My Investment Canada Act services include advice regarding the application of the Investment Canada Act and Competition Act to mergers, the scope and application of Canada’s national security regime and state-owned-enterprise (SOE) investment guidelines and consulting services in relation to the likelihood for legal, political or other issues to arise during foreign investment reviews.
The Investment Canada Act is federal legislation that governs foreign investment in Canada and is primarily administered by the federal Minister of Industry and Investment Review Division (“IRD”) of Industry Canada. The federal Minister of Canadian Heritage and Heritage Canada are responsible for investments relating to Canadian cultural businesses.
Mergers in Canada are also subject to mandatory pre-merger notification under the federal Competition Act where a transaction exceeds prescribed monetary thresholds.
Generally speaking, the Investment Canada Act applies where a “non-Canadian” acquires “control” of a “Canadian business” (or establishes a new Canadian business), all as defined in the Investment Canada Act. The application of the Investment Canada Act, and what constitutes a “non-Canadian”, “control” and a “Canadian business”, can be complex.
Where a foreign investment in a Canadian business is subject to Investment Canada review, an investor must show that the investment is likely to be of “net benefit to Canada”.
Where the applicable thresholds are not met, investors are only required to file simple administrative notifications with basic information regarding the transaction.
“Non-Canadians” under the Investment Canada Act are defined as individuals, entities or governments (or agencies of governments) that are not “Canadian”.
An individual will be considered to be a “Canadian” under the Investment Canada Act if they are a Canadian citizen or a permanent resident of Canada who has been ordinarily resident in Canada for not more than one year after they first became eligible to apply for citizenship. A corporation will be “Canadian” if the controlling shareholders of the corporation are “Canadian”. For widely held corporations, a corporation will be “Canadian” if at least two thirds of its board of directors are Canadians and the corporation is not controlled in fact through its shares.
Acquisition of “Control”
The second general test to determine whether the Investment Canada Act applies is whether there will be an acquisition of “control”, which can be achieved through: (i) the acquisition of voting interests, (ii) all or substantially all of the assets of a Canadian business or (iii) voting shares.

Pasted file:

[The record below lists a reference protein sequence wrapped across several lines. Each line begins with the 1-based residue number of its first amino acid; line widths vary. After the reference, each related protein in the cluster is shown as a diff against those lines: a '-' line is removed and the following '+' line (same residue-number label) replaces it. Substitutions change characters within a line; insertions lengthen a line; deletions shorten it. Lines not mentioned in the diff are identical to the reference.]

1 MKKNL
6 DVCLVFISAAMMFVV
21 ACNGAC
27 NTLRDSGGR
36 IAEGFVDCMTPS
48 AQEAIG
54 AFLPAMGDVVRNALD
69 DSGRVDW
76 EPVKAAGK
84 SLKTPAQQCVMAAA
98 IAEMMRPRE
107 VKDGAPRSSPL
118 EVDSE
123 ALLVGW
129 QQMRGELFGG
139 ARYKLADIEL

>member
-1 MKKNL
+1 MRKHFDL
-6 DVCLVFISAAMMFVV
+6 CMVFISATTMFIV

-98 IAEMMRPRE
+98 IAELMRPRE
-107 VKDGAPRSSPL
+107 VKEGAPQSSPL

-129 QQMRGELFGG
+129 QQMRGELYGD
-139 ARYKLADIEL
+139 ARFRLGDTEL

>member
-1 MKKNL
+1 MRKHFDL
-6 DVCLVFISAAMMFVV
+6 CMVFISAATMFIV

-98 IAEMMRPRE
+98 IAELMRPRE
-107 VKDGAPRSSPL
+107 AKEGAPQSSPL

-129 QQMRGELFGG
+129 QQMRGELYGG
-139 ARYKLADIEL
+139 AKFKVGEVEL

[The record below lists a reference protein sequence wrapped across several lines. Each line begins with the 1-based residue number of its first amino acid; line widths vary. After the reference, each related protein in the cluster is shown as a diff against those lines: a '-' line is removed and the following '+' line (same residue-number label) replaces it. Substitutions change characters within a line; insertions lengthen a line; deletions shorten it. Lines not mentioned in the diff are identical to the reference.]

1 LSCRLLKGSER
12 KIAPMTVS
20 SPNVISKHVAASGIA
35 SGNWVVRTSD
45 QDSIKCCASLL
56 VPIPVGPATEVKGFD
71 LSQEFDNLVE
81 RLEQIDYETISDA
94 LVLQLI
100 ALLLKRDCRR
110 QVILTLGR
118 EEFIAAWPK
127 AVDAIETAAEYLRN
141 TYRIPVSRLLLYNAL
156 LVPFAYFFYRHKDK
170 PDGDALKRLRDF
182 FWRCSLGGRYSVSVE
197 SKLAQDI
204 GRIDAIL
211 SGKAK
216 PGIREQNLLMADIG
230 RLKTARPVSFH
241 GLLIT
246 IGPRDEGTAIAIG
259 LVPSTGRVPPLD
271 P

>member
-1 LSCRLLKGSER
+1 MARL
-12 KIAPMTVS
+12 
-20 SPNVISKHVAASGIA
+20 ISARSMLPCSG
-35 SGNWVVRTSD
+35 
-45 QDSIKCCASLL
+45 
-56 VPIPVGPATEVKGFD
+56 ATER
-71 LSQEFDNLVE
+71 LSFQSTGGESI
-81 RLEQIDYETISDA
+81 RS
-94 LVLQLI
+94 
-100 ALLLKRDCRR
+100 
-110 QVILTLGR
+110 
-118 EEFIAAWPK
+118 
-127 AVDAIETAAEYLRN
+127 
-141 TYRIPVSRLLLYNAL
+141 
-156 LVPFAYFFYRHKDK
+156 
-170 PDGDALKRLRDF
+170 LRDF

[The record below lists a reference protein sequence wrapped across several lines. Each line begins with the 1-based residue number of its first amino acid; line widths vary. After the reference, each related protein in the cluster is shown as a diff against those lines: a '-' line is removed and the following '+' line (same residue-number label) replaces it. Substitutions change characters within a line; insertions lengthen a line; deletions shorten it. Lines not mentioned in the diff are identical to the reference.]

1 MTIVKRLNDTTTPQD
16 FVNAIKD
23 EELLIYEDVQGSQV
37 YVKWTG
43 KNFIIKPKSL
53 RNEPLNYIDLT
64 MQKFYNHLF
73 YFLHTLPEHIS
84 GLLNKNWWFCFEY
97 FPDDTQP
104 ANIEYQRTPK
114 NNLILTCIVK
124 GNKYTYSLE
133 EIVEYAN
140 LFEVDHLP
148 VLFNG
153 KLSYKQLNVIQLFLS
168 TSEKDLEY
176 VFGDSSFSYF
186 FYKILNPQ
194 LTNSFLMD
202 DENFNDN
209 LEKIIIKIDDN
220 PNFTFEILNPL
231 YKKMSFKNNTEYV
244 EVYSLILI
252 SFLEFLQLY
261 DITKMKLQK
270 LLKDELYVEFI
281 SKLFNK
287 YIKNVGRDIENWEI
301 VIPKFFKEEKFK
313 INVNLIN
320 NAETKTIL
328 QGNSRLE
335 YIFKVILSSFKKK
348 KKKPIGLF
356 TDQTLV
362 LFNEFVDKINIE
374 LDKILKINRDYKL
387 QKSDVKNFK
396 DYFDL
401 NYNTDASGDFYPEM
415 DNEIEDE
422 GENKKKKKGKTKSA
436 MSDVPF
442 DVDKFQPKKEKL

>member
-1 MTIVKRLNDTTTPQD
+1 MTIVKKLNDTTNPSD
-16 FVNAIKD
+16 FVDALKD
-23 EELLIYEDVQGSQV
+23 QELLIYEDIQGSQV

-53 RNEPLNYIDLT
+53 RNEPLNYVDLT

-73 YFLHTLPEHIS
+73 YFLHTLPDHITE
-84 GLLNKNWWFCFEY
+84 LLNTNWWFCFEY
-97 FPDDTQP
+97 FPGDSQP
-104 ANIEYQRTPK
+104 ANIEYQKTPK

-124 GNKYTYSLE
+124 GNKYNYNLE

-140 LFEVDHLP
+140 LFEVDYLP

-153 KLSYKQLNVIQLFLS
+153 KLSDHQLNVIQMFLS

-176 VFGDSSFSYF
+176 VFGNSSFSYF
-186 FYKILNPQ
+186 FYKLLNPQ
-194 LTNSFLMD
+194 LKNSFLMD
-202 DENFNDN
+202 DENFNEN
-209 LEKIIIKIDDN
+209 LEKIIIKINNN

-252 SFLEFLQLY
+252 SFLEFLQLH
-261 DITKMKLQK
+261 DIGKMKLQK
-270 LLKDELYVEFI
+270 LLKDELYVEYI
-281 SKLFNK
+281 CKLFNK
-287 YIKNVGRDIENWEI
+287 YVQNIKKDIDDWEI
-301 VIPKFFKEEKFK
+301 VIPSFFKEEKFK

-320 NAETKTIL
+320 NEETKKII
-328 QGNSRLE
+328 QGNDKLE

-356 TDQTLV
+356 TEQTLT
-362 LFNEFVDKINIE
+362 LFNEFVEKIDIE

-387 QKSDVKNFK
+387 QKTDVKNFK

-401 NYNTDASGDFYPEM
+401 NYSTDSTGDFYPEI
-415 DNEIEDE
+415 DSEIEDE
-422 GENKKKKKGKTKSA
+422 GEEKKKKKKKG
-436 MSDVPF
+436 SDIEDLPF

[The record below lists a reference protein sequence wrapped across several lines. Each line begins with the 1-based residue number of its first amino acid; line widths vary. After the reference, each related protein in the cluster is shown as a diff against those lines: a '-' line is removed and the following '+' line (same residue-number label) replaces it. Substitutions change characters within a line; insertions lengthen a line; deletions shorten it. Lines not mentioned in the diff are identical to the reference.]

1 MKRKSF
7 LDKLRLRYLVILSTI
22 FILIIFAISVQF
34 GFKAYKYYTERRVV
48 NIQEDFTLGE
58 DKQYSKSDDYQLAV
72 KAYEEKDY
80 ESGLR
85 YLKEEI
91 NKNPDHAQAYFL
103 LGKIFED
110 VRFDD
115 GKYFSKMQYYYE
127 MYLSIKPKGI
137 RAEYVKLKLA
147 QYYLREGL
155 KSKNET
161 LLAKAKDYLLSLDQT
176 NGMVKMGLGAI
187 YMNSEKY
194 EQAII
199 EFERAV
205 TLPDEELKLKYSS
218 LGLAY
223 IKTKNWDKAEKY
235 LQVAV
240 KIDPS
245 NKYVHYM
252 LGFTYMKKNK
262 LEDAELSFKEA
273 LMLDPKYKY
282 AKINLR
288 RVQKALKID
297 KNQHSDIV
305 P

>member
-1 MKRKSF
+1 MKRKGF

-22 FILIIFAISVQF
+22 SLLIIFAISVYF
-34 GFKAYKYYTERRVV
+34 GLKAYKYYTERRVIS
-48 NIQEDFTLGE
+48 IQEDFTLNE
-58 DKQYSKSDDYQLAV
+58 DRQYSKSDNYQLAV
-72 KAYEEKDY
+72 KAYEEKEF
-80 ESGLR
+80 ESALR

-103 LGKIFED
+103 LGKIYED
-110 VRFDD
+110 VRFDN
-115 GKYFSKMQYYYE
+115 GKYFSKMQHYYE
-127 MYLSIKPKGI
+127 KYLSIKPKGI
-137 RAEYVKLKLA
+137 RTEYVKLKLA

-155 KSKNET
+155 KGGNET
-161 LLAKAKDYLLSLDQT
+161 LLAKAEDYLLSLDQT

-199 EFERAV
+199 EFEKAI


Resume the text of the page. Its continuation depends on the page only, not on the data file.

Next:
The provisions regarding acquisition of “control” are complex. The Investment Canada Act contains a number of control presumptions: (i), where a majority of voting shares is acquired, control is deemed to have been acquired, (ii) where 1/3 or more (but less than a majority) of the voting shares of a Canadian business has been acquired, control is presumed, unless it is demonstrated that the shares to be acquired will not confer control in fact and (iii) where less than 1/3 of the voting shares of the Canadian business will be acquired, control is deemed not to have been acquired.
The Minister of Heritage may also determine that there has been an acquisition of control of a Canadian business, in relation to Canadian cultural businesses, even where the general tests for control are not met.
“Canadian business” is defined in the Investment Canada Act as a business carried on in Canada with: (i) a place of business in Canada, (ii) one or more individuals employed or self-employed in connection with the Canadian business and (iii) Canadian assets used to carry on the business.
A “business” for Investment Canada Act purposes is defined as an enterprise or undertaking capable of generating revenue and operated in anticipation of profit.
Where there is an acquisition of control of a Canadian business by a non-Canadian, but the relevant thresholds for review are not met, only a notification must be filed.
APPLICATIONS FOR REVIEW
Whether an investment will be subject to Investment Canada Act review depends on several factors that include: (i) whether the investment is made directly or indirectly, (ii) the nature of the business to be acquired (which has a bearing on the applicable thresholds) and (iii) whether the investor is a WTO investor.
In general, there must be an acquisition of control, of a Canadian business, by a non-Canadian with the relevant thresholds for the type of transaction and investor being exceeded (i.e., it is relevant whether transactions are direct or indirect and whether or not the investor is a WTO investor).